12 4,065 360
Hispidulin-7-O-neohesperidoside from Cirsium japonicum var. ussuriense attenuates the production of inflammatory mediators in LPS-induced raw 264.7 cells and HT-29 cells
Jong Cheol Park, Hyunji Yoo, Cho Een Kim, Sun-Yup Shim, Mina Lee
October-December 2017, 13(52):707-711
DOI:10.4103/0973-1296.218116  PMID:29200737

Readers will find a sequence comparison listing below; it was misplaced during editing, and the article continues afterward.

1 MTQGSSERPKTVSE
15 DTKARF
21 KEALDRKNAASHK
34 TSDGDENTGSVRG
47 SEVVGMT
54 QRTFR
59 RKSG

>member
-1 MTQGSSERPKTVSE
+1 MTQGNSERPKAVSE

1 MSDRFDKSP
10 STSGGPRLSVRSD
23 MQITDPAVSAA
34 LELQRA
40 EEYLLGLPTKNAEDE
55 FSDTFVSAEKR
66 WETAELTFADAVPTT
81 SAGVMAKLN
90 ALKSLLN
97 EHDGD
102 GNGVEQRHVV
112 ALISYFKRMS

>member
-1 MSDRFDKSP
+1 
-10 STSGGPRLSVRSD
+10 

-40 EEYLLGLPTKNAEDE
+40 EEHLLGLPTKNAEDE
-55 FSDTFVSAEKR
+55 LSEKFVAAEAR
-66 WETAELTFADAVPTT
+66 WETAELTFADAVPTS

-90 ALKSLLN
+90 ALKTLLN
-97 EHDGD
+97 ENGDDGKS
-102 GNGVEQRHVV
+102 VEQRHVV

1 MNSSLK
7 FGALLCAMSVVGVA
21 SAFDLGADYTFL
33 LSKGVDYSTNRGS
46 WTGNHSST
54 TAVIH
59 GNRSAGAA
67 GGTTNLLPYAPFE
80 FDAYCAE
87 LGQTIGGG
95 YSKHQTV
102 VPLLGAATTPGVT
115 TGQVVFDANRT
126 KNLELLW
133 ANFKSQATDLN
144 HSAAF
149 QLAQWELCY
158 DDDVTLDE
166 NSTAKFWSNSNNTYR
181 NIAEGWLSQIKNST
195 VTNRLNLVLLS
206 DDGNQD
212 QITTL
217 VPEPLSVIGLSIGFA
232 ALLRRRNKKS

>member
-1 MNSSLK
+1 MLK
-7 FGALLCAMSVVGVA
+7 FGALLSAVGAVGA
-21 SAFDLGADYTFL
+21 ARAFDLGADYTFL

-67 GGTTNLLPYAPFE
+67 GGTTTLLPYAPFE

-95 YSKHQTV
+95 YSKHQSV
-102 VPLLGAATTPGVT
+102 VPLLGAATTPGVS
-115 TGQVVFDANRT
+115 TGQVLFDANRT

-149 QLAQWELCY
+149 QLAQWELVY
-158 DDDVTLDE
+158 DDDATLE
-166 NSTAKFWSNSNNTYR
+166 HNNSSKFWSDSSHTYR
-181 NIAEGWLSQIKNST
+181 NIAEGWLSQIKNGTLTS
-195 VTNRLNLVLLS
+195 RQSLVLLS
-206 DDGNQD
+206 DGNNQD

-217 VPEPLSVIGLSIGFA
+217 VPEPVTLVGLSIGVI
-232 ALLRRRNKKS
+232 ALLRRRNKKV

Background: Inflammatory bowel disease (IBD) is characterized by chronic inflammation of the gastrointestinal tract and involves secretion of inflammatory mediators. The flavone diglycoside hispidulin-7-O-neohesperidoside (HN) isolated from the methanolic extract of aerial parts of Cirsium japonicum var. ussuriense, but its pharmacologic activities, with the exception of alleviation of alcohol toxicity, have not been investigated to date. Objective: The aim of the present study was to investigate the anti-inflammatory activities of HN for the treatment of chronic inflammatory illnesses, including IBD. Materials and Methods: In lipopolysaccharide (LPS)-induced RAW264.7 cells and HT-29 cells, the effects of HN on cell viability and nitric oxide (NO) production were examined via MTT assay and the Griess reaction, respectively. The expression levels of interleukin (IL)-1α, IL-8, and tumor necrosis factor (TNF)-α and inducible nitric oxide synthase (iNOS) protein levels were measured by enzyme-linked immunosorbent assay and Western blotting, respectively. Results: HN concentration-dependently inhibited NO production in LPS-induced RAW 264.7 cells. Treatment with HN considerably downregulated the levels of the pro-inflammatory cytokines, IL-1β and TNF-α and the iNOS protein level in LPS-induced RAW 264.7 cells. Furthermore, HN inhibited the production of the chemotactic cytokine, IL-8, in LPS-induced HT-29 cells. Conclusion: HN has potential as an anti-inflammatory agent to prevent and/or treat IBD. Abbreviations used: IBD: Inflammatory bowel disease, HN: hispidulin-7-O-neohesperidoside, LPS: lipopolysaccharide, NO: nitric oxide, IL: interleukin, TNF: tumor necrosis factor, iNOS: inducible nitric oxide synthase, CD: Crohn's disease, UC: ulcerative colitis, RT: room temperature, DMEM: Dulbecco's modified Eagle's medium, FBS: fetal bovine serum, PBS: phosphate buffered saline, SDS: sodium dodecyl sulfate, PVDF: polyvinylidene difluoride, SD: standard deviation